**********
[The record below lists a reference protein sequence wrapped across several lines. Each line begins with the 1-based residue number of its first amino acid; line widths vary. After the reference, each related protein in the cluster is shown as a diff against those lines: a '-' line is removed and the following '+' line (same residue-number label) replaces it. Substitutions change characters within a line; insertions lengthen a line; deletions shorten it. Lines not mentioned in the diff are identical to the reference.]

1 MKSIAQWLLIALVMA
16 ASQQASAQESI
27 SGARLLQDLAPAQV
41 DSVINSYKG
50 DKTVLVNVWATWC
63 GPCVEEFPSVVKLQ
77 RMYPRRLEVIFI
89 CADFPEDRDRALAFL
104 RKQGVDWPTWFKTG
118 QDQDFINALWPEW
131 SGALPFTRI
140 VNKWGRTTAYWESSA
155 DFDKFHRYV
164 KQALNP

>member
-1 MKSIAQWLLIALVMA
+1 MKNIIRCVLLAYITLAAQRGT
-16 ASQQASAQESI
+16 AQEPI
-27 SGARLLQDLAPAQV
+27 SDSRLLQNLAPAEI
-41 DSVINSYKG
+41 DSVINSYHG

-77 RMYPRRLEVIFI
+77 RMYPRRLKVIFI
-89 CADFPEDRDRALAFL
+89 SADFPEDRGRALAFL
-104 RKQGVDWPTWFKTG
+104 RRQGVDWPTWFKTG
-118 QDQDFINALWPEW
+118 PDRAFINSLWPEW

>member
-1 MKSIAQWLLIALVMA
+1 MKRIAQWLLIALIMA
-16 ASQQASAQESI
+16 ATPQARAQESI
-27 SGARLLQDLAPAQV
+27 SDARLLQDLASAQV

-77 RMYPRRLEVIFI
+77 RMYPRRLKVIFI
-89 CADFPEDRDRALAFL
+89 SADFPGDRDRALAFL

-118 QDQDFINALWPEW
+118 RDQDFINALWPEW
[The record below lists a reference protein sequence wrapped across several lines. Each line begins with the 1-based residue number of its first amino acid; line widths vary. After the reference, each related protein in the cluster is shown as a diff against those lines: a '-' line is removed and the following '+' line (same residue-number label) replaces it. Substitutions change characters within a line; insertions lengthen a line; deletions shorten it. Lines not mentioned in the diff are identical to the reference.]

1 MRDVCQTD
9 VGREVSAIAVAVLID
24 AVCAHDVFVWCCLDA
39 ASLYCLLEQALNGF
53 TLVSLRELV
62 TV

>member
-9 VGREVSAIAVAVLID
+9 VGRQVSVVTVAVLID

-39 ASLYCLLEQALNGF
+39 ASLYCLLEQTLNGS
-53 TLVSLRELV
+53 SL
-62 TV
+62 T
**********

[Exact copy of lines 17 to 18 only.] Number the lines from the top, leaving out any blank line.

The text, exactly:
-1 MKSIAQWLLIALVMA
+1 MKNIIRCVLLAYITLAAQRGT